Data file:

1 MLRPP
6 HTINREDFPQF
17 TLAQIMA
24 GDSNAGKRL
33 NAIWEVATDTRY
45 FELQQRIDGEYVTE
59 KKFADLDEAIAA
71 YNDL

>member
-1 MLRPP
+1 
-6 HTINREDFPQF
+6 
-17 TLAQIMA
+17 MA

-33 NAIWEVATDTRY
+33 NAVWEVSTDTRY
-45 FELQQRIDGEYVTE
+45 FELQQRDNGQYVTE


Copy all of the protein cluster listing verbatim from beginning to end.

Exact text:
1 MLRPP
6 HTINREDFPQF
17 TLAQIMA
24 GDSNAGKRL
33 NAIWEVATDTRY
45 FELQQRIDGEYVTE
59 KKFADLDEAIAA
71 YNDL

>member
-1 MLRPP
+1 
-6 HTINREDFPQF
+6 
-17 TLAQIMA
+17 MA

-33 NAIWEVATDTRY
+33 NAVWEVSTDTRY
-45 FELQQRIDGEYVTE
+45 FELQQRDNGQYVTE